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Great Barrier Reef’s Four-Year Coral Nurture Program Experiences “Unprecedented Success”

Great Barrier Reef’s Four-Year Coral Nurture Program Experiences “Unprecedented Success”

21st April 2022
By: Olivia - F&F

Thanks to a dedicated team of ecologists, biologists and tourism operators, the Great Barrier Reef’s Coral Nurture Program has been called an “unprecedented success”. Let’s take a look at how this unique partnership is helping to collect, propagate, grow and plant baby coral to boost the Reef’s resilience to climate change.

Coral Nurture ProgramCoral Nurture Program

Image: Coral Nurture Program

Coral Nurture Program Plants 70,000 Corals On The GBR!

Over the past 4 years, the team from the Coral Nurture Program have successfully planted more than 70,000 coral fragments across 27 sites on the GBR. Recently, the underwater brigade of marine experts wrapped up a two-week expedition to assess the growth of the transplanted corals. 

Coral Scientist and Lead Researcher at the University of Technology Sydney (UTS), Professor David Suggett, said the Coral Nurture Program was “an unprecedented success”.

“It’s been a year since we’ve been able to visit these specific reef sites and they are looking spectacular. We’ve had two years now of really great growing conditions. The coral is looking very vibrant. We are seeing lots more recruitment — an encouraging sign the reef sites are recovering,” he said.

Coral Nurture ProgramCoral Nurture Program

Image: Coral Nurture Program

How Did The Coral Nurture Program Begin?

The Coral Nurture Program began four years ago, when John and Jenny Edmondson — the co-owners of the Port Douglas-based Wavelength Reef Cruises — set out to help GBR tourism operators after the massive 2016 coral bleaching event. The Edmondson’s are both passionate marine biologists, so they knew they had to come up with ideas to restore these degraded parts of the Reef back to their former health.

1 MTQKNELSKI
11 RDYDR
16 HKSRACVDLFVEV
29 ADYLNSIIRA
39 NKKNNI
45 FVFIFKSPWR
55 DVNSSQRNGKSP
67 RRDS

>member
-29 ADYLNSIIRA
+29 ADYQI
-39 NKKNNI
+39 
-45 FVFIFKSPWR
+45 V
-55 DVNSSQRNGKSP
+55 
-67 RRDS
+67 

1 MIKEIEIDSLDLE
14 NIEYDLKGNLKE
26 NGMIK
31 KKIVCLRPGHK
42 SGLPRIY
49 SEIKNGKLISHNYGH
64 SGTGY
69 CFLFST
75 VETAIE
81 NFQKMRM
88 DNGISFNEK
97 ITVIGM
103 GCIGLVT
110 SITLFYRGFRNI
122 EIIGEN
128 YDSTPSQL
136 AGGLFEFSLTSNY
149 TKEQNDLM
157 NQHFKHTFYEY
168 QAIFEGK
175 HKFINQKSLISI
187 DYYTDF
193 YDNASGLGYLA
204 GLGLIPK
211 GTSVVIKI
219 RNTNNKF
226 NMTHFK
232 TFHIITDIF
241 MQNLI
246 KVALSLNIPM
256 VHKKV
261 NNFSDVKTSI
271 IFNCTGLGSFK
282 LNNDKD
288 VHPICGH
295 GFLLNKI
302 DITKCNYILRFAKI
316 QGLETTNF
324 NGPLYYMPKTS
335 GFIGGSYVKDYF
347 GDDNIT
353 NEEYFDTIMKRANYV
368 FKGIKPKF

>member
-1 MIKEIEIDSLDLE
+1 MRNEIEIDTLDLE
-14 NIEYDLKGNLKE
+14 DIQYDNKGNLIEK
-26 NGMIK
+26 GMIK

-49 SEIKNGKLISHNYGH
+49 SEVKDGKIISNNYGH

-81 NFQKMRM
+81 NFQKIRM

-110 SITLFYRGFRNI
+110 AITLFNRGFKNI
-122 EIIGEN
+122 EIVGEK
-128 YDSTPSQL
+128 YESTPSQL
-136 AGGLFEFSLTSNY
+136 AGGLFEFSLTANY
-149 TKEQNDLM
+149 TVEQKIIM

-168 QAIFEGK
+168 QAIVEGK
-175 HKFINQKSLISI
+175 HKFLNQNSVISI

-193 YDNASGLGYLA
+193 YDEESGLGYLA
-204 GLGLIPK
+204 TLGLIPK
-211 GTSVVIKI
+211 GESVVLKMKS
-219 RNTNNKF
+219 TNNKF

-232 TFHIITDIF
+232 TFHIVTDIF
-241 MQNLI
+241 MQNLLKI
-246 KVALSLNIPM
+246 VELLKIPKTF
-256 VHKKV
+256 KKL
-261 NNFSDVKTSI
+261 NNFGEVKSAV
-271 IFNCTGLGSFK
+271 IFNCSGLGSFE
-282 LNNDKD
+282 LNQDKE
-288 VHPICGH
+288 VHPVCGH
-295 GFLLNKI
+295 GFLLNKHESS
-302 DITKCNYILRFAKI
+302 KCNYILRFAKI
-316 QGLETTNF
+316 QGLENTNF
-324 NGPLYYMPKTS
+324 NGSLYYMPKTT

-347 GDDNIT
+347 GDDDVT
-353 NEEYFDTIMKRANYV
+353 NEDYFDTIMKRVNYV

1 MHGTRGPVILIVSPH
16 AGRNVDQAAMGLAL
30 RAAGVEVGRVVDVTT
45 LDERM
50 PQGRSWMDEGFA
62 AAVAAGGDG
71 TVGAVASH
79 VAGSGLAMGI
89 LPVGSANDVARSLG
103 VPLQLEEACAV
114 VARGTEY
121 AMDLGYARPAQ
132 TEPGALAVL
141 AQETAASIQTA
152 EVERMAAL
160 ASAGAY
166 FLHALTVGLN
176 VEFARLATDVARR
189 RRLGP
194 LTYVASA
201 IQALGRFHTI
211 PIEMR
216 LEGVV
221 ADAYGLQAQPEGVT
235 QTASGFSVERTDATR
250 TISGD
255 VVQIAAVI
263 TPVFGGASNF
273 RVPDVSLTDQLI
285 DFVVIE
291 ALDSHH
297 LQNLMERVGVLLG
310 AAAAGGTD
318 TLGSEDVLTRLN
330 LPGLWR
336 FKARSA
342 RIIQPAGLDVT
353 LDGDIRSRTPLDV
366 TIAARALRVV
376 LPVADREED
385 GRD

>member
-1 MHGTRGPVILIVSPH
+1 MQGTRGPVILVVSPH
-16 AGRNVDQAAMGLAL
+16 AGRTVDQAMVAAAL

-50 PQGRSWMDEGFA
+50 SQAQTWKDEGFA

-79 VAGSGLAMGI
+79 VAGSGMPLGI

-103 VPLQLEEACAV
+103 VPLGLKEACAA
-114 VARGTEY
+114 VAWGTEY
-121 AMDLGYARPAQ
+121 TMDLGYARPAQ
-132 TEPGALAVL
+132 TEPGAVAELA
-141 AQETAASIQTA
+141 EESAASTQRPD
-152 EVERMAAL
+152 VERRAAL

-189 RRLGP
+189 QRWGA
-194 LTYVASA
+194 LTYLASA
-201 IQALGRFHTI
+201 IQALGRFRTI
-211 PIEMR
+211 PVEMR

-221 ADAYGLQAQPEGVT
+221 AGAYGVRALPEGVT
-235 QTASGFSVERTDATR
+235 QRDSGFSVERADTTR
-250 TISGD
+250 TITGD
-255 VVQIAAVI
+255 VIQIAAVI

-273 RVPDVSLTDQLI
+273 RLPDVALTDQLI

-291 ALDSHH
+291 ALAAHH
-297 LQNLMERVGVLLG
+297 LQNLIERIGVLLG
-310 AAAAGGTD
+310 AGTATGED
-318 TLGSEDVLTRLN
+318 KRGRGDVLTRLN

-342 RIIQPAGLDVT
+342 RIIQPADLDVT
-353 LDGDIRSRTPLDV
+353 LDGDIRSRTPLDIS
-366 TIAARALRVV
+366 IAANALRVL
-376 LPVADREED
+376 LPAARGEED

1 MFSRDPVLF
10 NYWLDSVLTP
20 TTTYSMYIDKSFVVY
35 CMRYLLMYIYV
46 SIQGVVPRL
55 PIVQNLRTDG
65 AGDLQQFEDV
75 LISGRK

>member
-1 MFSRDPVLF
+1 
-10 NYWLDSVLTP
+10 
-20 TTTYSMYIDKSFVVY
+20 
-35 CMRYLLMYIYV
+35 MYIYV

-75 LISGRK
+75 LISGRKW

“We came up with ideas of how to have a cheap and fast way of out-planting large quantities of coral, and thereby returning the sites back to what they used to be like. We are seeing a really amazing percentage of coral cover now simply because of both planting and natural recovery,” said Jenny Edmondson.

Now, five other reef operators based in Cairns, Port Douglas and the Whitsundays have joined the Coral Nurture Program.

Coral Nurture Program NurseryCoral Nurture Program Nursery

Image: Coral Nurture Program

Reef Tourism Operators Tend To The Coral Nurseries 

So, how does the Coral Nurture program work? Well, under the management of UTS scientists, reef tourism operator staff salvage broken coral fragments while tourists enjoy the sights of the Great Barrier Reef! 

These coral fragments are then replanted to give them an opportunity to grow back, or propagated in an underwater nursery, which are typically suspended two metres below the surface of the water. To plant the corals, the team use a specially designed ‘Coral Clip®’ device to attach the corals to the reef without the need for harsh chemical bonding agents.

“Some of the very first fragments that we planted (2018), the size of my finger, are now spawning by themselves after only three years,” said Professor Suggett.

Coral Nurture Program FragmantsCoral Nurture Program Fragmants

Image: Coral Nurture Program

Boosting The Resilience Of The Great Barrier Reef!

Wavelength Reef Cruises’ John Edmonson says that the Coral Nurture Program isn’t just about restoring local reef sites. It’s also about capacity building, which relies upon boosting the number of operators and crew members that can respond quickly to future extreme weather events.

When extreme weather events take place, corals are at risk of detaching from the reef. With quick intervention, these broken corals can survive if they’re replanted. John Edmonson likened tourism operators to emergency crews — “they have all the training, expertise and knowledge to get the job done." 

So far, the survival rate for the planted coral fragments stands at 85%! “That, for us, is a monumental milestone because it shows that reef replanting is working and can create thousands of other colonies over time,” said Professor Suggett.

This partnership between scientific researchers and tourism operators signifies a new beginning for the Great Barrier Reef! We’re excited to see how this program will unfold in the future, and the impact it’ll have on reef restoration. 

For more updates about the Great Barrier Reef, head over to our Eco News category and check out the blogs below.

Snapchat Launches Augmented Reality Tool To Plant Corals On The GBR!

Successful Spawning Event Brings New Hope For The Great Barrier Reef

Greening Australia’s Reef Aid Program Celebrates 5 Year Anniversary

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